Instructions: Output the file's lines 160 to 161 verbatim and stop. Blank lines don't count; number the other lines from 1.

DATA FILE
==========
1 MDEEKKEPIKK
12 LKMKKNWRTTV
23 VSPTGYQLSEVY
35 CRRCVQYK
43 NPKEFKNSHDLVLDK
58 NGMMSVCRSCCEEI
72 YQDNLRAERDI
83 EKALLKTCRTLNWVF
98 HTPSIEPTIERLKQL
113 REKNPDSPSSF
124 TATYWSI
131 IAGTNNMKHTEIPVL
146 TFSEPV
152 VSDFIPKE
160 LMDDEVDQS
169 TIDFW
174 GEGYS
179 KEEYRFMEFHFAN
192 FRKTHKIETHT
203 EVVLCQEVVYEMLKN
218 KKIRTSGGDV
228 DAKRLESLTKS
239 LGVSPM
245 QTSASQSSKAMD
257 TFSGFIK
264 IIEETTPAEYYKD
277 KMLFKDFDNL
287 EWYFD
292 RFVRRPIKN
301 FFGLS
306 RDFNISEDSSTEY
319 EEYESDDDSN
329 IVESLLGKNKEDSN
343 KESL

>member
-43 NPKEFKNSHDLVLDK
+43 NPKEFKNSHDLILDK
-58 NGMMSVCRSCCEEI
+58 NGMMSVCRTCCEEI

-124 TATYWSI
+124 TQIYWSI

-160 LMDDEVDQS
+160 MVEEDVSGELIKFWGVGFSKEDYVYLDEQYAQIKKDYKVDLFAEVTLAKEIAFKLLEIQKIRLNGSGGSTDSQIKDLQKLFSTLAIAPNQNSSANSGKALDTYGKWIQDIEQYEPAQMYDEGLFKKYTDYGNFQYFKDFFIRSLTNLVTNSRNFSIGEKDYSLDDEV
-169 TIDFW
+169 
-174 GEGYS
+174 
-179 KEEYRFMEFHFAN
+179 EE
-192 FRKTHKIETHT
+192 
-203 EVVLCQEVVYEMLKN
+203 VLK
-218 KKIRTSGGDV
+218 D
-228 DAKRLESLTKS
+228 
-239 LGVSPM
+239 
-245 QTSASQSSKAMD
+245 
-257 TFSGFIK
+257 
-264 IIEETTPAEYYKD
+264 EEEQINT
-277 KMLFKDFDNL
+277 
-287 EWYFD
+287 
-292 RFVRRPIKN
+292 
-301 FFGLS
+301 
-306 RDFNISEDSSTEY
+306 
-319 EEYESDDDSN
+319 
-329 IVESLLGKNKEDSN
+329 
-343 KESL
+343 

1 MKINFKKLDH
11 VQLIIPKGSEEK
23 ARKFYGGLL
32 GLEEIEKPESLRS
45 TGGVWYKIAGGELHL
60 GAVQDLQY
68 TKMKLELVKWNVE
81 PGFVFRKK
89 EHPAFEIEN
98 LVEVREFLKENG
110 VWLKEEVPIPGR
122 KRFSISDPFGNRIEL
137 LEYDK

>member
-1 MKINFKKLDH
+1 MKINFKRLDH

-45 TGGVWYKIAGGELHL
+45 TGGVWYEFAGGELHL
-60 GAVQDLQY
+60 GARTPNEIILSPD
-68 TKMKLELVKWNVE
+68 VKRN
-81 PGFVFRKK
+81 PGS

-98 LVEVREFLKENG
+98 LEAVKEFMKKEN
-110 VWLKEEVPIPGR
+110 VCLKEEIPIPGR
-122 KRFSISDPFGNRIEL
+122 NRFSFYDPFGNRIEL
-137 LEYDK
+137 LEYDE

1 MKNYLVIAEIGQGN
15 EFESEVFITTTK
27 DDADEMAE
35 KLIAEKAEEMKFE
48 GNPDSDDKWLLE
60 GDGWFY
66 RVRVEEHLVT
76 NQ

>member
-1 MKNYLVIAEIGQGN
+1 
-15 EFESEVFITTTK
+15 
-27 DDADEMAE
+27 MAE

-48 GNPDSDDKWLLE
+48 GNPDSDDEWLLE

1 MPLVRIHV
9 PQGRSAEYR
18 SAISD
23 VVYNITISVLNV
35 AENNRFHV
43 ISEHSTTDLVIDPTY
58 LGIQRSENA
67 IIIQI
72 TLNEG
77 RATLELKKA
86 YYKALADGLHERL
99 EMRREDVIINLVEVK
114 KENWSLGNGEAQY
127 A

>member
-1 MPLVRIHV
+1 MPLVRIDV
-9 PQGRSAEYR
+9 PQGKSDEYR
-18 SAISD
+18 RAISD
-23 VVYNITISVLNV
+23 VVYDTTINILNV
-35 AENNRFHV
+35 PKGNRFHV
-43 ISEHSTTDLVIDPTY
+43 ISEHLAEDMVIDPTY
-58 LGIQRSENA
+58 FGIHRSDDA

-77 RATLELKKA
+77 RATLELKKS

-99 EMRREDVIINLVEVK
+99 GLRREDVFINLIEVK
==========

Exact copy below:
-77 RATLELKKA
+77 RATLELKKS